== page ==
By Patricia H. Kushlis
Two weeks ago Friday, David Brooks – upon learning that the U.S. unemployment rate had fallen to 7.7% in February with over 200,000 new jobs added – told Judy Woodward on the Newshour that if one combined the good jobs news with the bad sequestration news the US was experiencing the norm: because the business cycle works independently from politics – and there is little, if anything, politicians can do to make the economy grow. Essentially, Brooks argued that the economic growth of this country was out of its politicians’ hands.
This is certainly not the first time I’ve heard the politics/economics disconnect argument, but I wonder about its’ accuracy. I also wonder if a Republican, not a Democrat, had been in the White House whether we would have heard Brooks’ pontification in such reverentially canonic terms.
The deep economic recession this country entered in 2007 as a result of poorly regulated banks and financial institutions that brought about the housing bubble, Lehman’s demise and the stock market collapse might well have been avoided had those pesky government regulations and regulators remained in place. Furthermore, had this country not been spending zillions of dollars (something like $8 trillion and counting) to fight two wars in the Middle East simultaneously – one entered into on spurious grounds and the other which could have been handled more smartly, efficiently and cheaply from the outset through far more limited and targeted action – the US government would have had an easier time applying Keynesian economic principles when (and if) the economic seas became rough because the Treasury would not have had to borrow so deeply or the Federal Reserve go through such contortions to keep the economy from total collapse.
British economist John Maynard Keynes, the right-wing’s bête noir and guru of the left, argued in the 1930s that governments needed to run deficits to keep the unemployed from starving or freezing to death so as to get through the rough patches when a country’s economy tanked. Whereas governments needed to recoup, regroup and run a budgetary surplus when the private sector economy hummed along on all four cylinders. Unfortunately, George W Bush, the most recent of America’s over-spenders, forgot – or never knew - the second part of Keynes’ prescription as he operated the US economy on a war footing for most of his two year term that ended in the “Great Recession” debacle.
The British government under the Coalition has also forgotten – or actually it has intentionally thumbed its nose at Keynes despite his British origins. Most recently the British economy took a hit from the debt rating agencies because, in essence, its austerity programs have failed. Why? Sometimes it’s necessary to pump prime to get an economy moving again so that a country can grow its way out of recession. It’s not all that counter-intuitive. Really.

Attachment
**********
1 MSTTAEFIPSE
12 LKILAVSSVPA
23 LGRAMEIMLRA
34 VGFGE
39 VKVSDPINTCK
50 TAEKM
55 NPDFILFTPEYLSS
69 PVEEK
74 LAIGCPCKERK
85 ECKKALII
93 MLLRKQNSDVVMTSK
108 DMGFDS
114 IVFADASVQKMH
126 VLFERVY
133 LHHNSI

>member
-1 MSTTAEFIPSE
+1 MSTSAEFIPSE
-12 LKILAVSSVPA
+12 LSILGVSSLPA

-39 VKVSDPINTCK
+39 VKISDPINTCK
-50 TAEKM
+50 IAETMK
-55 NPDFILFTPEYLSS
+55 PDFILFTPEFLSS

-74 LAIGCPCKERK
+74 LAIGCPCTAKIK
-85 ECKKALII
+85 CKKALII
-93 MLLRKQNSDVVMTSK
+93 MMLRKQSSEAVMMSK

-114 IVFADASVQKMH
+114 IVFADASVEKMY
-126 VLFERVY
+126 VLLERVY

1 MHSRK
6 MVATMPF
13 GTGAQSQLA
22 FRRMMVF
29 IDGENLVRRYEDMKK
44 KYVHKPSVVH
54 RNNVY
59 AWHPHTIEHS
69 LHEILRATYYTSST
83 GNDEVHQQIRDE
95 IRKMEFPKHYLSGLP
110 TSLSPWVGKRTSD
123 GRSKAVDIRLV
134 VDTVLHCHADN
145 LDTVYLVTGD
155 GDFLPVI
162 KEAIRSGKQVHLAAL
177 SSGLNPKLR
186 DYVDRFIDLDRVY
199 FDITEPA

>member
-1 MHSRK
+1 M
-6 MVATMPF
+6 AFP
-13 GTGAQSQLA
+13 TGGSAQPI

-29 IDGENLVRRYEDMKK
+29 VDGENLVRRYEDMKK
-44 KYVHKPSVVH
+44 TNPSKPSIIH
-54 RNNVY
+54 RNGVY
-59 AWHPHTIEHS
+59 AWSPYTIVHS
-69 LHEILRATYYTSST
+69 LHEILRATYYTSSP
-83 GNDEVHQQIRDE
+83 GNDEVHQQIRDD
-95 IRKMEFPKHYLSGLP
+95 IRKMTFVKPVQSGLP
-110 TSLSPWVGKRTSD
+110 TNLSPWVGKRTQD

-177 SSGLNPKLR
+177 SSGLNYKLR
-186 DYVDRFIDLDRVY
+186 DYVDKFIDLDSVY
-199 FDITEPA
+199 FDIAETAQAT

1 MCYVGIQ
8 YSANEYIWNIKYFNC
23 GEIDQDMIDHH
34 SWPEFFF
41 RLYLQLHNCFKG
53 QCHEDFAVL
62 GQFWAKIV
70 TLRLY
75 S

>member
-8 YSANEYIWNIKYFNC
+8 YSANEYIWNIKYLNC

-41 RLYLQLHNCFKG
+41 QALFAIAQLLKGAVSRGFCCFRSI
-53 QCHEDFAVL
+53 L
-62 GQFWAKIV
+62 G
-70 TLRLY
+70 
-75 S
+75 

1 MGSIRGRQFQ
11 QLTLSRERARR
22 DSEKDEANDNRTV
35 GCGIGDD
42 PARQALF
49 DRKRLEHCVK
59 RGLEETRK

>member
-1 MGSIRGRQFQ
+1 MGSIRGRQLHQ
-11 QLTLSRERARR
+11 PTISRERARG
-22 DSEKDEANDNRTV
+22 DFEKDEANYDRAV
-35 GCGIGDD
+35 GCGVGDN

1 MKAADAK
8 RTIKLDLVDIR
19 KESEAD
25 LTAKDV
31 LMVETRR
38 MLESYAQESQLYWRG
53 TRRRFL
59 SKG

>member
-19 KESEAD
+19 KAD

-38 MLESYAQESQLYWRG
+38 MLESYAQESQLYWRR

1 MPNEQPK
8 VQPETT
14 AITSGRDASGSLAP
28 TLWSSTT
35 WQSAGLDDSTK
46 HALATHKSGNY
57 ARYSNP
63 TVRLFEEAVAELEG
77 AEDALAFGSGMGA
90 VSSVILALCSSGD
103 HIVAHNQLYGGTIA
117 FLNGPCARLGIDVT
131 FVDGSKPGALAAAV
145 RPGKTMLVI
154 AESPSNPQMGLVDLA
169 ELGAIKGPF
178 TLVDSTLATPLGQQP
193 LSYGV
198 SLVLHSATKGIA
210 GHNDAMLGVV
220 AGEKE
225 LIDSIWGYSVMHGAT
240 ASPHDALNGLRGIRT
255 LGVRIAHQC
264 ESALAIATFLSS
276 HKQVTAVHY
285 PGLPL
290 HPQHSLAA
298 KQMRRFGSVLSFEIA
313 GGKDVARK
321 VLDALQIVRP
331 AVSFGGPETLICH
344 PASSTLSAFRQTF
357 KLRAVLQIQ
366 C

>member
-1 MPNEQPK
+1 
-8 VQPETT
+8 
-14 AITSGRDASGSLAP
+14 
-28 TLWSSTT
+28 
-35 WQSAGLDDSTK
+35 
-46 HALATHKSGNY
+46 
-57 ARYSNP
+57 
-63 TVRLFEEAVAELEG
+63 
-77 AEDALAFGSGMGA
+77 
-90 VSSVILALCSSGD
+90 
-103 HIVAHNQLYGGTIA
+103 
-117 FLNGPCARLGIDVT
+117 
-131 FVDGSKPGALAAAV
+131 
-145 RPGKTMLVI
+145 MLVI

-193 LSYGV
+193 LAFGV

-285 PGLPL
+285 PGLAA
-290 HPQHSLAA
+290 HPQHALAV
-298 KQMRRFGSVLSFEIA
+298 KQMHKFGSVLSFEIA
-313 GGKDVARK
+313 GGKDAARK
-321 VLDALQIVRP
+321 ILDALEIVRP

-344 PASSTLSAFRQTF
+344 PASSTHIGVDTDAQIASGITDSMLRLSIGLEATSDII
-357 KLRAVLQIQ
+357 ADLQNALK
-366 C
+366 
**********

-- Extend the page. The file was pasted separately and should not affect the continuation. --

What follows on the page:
Last week’s CPAC (Conservative Political Action Conference) convention foremost showed the disarray within the Republican Party. Yes the RNC post-elections report was critical of the party’s performance as it should have been but it, for the most part, blamed the messenger not the message. The problem is that both were at fault. None of the party’s candidates were up to the job. Most represented the ideological righteous right with its unwillingness to compromise principle for the sake of common sense – and their outsized weight in the House has been a major reason the US economy didn’t recover faster.
I agree, from a logistics standpoint, “Obama for America” ran rings around Romney’s campaign in getting out the vote and, as it turned out, raking in the money. The Obama ground organization was superb – not only did it handily reelect Obama but was also why normally swing and bellweather-state New Mexico swung to the Democrats voting in a second Democratic Senator and two out of three Democratic members of the House – partially due to the Obama coattails effect.
From a political standpoint, the Democrats had several advantages including control of the White House. But they also had a message – and a persona – that had greater appeal to the average voter outside, that is, of the old Confederacy - some of whose citizens are still fighting the Civil War – and in rural areas. One look at the party faithful who attended the two national conventions was enough to solidify in most minds that the Democratic Party did, indeed, look like the Rainbow Coalition that is today’s America whereas the Republican Party on-camera appeared as if its members were mostly white, male, old, rich, prejudiced and grouchy.
The fact that the Republicans in Congress have been so overwhelmed by Tea Party adherents that their bringing the economy to the brink over and over again over the debt ceiling, funding the government and whatever else they think they can do to be obstructionist in the name – supposedly – of austerity has turned out to backfire in the public eye. The problem is that gerrymandering put them there and because they control more state houses the districts are so configured the fight takes place in the Republican primaries not the general election.
Nevertheless, what is perhaps the most troubling to me is that I happen to be part of one of the groups the Republicans plan to target in 2016 if not before. But to be effective, the message, the party’s persona and its candidates would need to change dramatically from what they are today. That’s the choice. And by the way, please spare me the phone calls – especially the myriad of recorded ones that come my way most election seasons just as I’m cooking dinner and watching the evening news (not on Fox). Thanks.